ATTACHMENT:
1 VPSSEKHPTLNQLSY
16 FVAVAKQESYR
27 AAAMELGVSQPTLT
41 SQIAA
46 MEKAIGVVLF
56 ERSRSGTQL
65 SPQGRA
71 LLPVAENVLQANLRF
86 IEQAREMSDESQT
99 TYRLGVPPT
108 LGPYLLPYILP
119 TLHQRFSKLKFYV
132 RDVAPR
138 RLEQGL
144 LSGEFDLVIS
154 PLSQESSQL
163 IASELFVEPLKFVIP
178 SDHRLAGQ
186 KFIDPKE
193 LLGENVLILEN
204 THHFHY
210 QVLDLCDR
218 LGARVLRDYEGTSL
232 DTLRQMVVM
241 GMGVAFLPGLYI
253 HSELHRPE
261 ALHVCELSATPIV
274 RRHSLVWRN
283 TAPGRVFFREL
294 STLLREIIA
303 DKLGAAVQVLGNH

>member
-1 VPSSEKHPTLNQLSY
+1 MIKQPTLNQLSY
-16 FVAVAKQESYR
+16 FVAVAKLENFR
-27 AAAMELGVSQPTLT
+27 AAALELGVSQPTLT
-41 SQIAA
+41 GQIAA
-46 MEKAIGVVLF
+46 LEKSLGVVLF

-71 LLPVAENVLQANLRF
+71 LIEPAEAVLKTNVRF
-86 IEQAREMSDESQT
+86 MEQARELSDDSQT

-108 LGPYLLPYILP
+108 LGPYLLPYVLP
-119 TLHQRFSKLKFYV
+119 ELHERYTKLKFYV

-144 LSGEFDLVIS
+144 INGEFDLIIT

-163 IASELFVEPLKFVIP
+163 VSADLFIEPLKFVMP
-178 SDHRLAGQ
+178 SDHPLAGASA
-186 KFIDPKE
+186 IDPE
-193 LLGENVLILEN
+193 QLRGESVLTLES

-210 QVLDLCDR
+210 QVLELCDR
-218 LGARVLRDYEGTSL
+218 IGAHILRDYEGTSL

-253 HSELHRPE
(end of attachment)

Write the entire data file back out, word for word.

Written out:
1 VPSSEKHPTLNQLSY
16 FVAVAKQESYR
27 AAAMELGVSQPTLT
41 SQIAA
46 MEKAIGVVLF
56 ERSRSGTQL
65 SPQGRA
71 LLPVAENVLQANLRF
86 IEQAREMSDESQT
99 TYRLGVPPT
108 LGPYLLPYILP
119 TLHQRFSKLKFYV
132 RDVAPR
138 RLEQGL
144 LSGEFDLVIS
154 PLSQESSQL
163 IASELFVEPLKFVIP
178 SDHRLAGQ
186 KFIDPKE
193 LLGENVLILEN
204 THHFHY
210 QVLDLCDR
218 LGARVLRDYEGTSL
232 DTLRQMVVM
241 GMGVAFLPGLYI
253 HSELHRPE
261 ALHVCELSATPIV
274 RRHSLVWRN
283 TAPGRVFFREL
294 STLLREIIA
303 DKLGAAVQVLGNH

>member
-1 VPSSEKHPTLNQLSY
+1 MIKQPTLNQLSY
-16 FVAVAKQESYR
+16 FVAVAKLENFR
-27 AAAMELGVSQPTLT
+27 AAALELGVSQPTLT
-41 SQIAA
+41 GQIAA
-46 MEKAIGVVLF
+46 LEKSLGVVLF

-71 LLPVAENVLQANLRF
+71 LIEPAEAVLKTNVRF
-86 IEQAREMSDESQT
+86 MEQARELSDDSQT

-108 LGPYLLPYILP
+108 LGPYLLPYVLP
-119 TLHQRFSKLKFYV
+119 ELHERYTKLKFYV

-144 LSGEFDLVIS
+144 INGEFDLIIT

-163 IASELFVEPLKFVIP
+163 VSADLFIEPLKFVMP
-178 SDHRLAGQ
+178 SDHPLAGASA
-186 KFIDPKE
+186 IDPE
-193 LLGENVLILEN
+193 QLRGESVLTLES

-210 QVLDLCDR
+210 QVLELCDR
-218 LGARVLRDYEGTSL
+218 IGAHILRDYEGTSL

-253 HSELHRPE